2) An in-class example I like to discuss involves comparing an equivalence relation to a similar (non-equivalence) relation that is meant to "encode the same information". I include the following example in the text, and follow up on it with an in-class discussion, which also serves to point out the distinction between "a relation from $A$ to $B$" and a "relation on $A$":

Let $S$ be the set of students in our class. Define a relation $R_1$ between $S$ and $\mathbb{N}$ by saying $(s,n)\in R_1$ if person $s\in S$ is $n$ years old.

Now, define a relation $R_2$ on $S$ itself by saying $(s,t)\in R_2$ if persons $s$ and $t$ are the same age (in years).

How do the relations $R_1$ and $R_2$ compare? Do they somehow ''encode'' the same information about the elements of the set $S$? Why or why not?

3) You mention $\mathbb{Z}/n\mathbb{Z}$, naturally. I think it behooves us to show why this is useful, not just that it's an equivalence relation. In the past, I have demonstrated exemplary uses via the Chinese Remainder Theorem, Fermat's Little Theorem, etc. But I've found that the most striking (and convincing) uses are ''smaller'', computationally, and serve to show how previously tedious arguments can be cleaned up.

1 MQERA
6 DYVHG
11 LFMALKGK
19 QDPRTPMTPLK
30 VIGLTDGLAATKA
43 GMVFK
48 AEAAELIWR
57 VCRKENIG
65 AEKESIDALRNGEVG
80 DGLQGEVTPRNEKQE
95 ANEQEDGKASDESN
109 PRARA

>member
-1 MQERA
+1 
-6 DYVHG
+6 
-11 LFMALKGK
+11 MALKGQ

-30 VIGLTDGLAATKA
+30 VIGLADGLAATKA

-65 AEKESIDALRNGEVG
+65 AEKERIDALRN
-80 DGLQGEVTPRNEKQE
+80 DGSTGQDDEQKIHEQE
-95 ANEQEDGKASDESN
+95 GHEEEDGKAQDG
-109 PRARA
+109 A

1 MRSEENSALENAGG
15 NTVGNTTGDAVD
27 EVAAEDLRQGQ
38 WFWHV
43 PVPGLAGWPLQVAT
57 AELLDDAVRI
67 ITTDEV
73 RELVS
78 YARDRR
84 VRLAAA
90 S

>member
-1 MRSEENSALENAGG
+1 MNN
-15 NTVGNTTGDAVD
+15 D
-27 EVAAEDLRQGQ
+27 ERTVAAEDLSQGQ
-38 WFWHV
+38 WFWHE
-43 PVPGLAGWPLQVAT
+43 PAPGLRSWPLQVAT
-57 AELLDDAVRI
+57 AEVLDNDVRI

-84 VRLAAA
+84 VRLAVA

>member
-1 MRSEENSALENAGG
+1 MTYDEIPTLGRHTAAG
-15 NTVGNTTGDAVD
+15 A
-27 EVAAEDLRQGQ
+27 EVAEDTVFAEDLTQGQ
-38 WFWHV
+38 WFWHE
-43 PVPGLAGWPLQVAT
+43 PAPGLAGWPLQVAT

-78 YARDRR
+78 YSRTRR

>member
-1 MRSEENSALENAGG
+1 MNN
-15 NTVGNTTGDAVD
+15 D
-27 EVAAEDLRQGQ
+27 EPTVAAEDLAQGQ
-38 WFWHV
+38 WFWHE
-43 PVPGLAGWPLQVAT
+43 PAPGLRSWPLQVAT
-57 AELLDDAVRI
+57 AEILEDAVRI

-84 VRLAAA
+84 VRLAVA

For instance, a standard induction problem asks a student to show $\forall n\in\mathbb{N}$ that $6\mid n^3+5n$. A standard induction argument requires some algebraic manoeuvering, and ends up being entirely unenlightening for the beginning student (for whom this is meant to be practice relating to the inductive nature of such relationships). Instead, I go back and use mod 6 and say, ''There are 6 cases. Either $n$ is congruent to 0,1,2,3,4,5 modulo 6. In each case, we see...'' And there they have it.

Likewise, consider proving that any perfect square is either a multiple of 4 or one more than a multiple of 4. This can be good practice working with formal definitions (''multiple of 4 means there exists $k\in\mathbb{Z}$ such that...'') but it's far more ''fun'' for them to just see that $0^2\equiv 2^2\equiv 0$ and $1^2\equiv 3^2\equiv 1$.

Finally, divisibility tricks are fun, too. I find that college students are well aware of the ''casting out 3s/9s'' trick, but are wholly unaware of how it works. Setting up a mod 10 congruence to prove it really shows some "aha"s and smiles.

In summary, I don't think it's necessary to show a typical undergraduate the sophisticated concept of ''modding out'' a set by an equivalence relation. In a classroom setting, it usually suffices to whet their appetite by showing students the utility of equivalence relations in various settings. (In the examples above, this means (1) formally defining $\mathbb{Z}$ from $\mathbb{N}$, (ii) comparing an equivalence relation and a ''regular'' relation, and (iii) using equivalence classes to clean up a formerly ''messy'' argument.) If particular students are intrigued by this, then you might foster further discussions, either in class or in office hours (depending on the popularity/prevalence).